(the cat is most bemused)
So, we went, we saw and we conquered.
After what had to be the worst traffic I’d ever seen on the M2 (three+ hours Canterbury – London) we made it to the lovely suburb of Dulwich.
Our delay had enabled our super helpers onsite to dismantle the press, and all we had to do was load it into the van, which arrived shortly after we did.
More tomorrow, when I’m recovered from some epic lifting…
So, the countdown is here and I am pacing around my living room in
terror, anxiety, joy.
I’m not talking about my Wedding Day, (although, woo … upcoming), but the acquisition of our Minerva Platen press.
We’re picking it up from Dulwich tomorrow, with a van, some willing lifters and an expert at dismantling. Then we’ll all pootle back to Canterbury and I, hopefully, will be able to reassemble it.
We have a number of projects in the pipeline using the press, all in conjunction with my university. I’m really looking forward to hopefully being able to help students engage with authors like Woolf, as from experience, I know that a lot of my undergraduate cohort just switched off and thought she was dull. I’m hoping that seeing, and hopefully being able to have a go on the type of press that she used might give them a handle to hold on to.
But for now: cue all the anxiety dreams about heavy presses and vans and conglomerates of people and South London.
Tomorrow’s post will most likely be a collection of people looking stressed loading cast iron press parts.
(edit: as I was just about to publish this, one of the other PhD researchers came in and said he’d leaked carbolic acid everywhere. Somehow my panic seems less drastic now).
After a winter in dry dock, I dug out the toolkit this weekend and finally changed the fuse on this, my beloved Adana T.P. 71 printing press.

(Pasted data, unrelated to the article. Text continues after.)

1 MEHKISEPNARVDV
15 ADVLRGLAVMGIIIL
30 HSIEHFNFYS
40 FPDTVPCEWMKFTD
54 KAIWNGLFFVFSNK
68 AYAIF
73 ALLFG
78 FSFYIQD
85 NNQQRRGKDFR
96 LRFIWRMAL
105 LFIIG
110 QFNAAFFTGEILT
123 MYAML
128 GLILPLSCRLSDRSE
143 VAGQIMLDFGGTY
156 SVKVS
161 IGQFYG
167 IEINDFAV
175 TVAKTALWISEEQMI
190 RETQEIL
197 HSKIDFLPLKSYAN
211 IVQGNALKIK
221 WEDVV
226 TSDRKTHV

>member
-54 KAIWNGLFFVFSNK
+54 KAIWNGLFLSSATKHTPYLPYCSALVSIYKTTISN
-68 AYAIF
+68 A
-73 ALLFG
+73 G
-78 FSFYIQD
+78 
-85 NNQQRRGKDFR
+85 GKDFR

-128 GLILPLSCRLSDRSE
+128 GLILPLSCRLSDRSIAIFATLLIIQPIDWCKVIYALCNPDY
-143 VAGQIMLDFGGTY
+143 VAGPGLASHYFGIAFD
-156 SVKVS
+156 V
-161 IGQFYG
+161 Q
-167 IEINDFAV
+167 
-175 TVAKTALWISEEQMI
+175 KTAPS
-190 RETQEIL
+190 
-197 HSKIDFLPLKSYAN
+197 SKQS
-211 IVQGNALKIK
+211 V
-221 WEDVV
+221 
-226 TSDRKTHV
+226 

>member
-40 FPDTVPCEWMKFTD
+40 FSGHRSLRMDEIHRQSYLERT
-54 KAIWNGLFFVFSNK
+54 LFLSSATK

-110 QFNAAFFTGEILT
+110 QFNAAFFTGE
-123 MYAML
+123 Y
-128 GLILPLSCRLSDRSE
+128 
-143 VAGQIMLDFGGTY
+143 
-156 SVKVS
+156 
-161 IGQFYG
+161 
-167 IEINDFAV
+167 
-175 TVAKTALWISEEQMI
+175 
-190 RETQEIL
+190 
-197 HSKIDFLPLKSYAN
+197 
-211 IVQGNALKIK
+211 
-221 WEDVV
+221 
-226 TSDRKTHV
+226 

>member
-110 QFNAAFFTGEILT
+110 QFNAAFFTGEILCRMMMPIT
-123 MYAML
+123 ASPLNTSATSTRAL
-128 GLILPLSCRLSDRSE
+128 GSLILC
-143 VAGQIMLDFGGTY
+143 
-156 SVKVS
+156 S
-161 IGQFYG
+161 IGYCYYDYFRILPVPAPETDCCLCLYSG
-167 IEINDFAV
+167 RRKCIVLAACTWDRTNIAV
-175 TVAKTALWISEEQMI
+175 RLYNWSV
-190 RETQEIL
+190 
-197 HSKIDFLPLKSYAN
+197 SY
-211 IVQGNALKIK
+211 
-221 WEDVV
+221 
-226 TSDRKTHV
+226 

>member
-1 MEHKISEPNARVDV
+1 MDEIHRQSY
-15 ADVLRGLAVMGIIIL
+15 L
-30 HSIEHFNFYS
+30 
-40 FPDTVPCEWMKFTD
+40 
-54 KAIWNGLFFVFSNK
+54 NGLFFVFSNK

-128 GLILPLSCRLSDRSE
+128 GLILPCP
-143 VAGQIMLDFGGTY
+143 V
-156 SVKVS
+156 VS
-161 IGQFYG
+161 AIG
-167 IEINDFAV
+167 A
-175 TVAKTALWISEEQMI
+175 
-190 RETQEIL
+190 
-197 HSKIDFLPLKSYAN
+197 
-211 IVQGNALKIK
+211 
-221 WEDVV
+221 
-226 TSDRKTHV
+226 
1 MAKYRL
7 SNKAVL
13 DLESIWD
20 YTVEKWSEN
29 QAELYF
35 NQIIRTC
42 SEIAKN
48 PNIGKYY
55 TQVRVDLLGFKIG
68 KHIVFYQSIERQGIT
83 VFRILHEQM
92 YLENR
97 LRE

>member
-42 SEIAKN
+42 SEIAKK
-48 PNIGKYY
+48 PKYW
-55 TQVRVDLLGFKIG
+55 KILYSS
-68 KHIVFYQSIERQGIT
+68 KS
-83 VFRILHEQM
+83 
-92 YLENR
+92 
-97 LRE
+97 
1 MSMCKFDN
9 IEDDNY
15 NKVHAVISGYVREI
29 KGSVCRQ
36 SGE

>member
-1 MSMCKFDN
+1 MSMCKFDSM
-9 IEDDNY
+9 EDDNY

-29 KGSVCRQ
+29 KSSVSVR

The British Letterpress site (here) has some fascinating information on these particular treadle / power presses. To quote a small chunk:
“Adana had a history of producing machines powered by treadle (rather than hand) before the T/P48 appeared. A patent held by the founder of Adana (Donald Aspinall) and an engineer demonstrates the principle from the 1920s; and the firm made a Adana Treadle Platen around 1926. This family of machines has an unusual approach of a D-shaped drum to act as inking cylinder with the flat area holding the chase. Inking rollers revolve around the drum and on to the forme — this whole assembly moves to impress on a static back platen holding the paper.”
Here are the links to the youtube videos of the press in action, (complete with Ziggy Stardust playing in the background). There are two videos, and I was just playing around seeing what the impression looked like, and how smoothly the press ran after a few running repairs and a good clean up.
Incidently, I do not have rollers for the press as yet, so I did this by hand inking the forme using a small roller. It’s not perfect and it wouldn’t do for a massive print run, but it worked well as a preliminary experiment. I do have the roller spindles, so my Spring project (one of many) will be to send these off for recovering.
Here are some photos of the press and the results: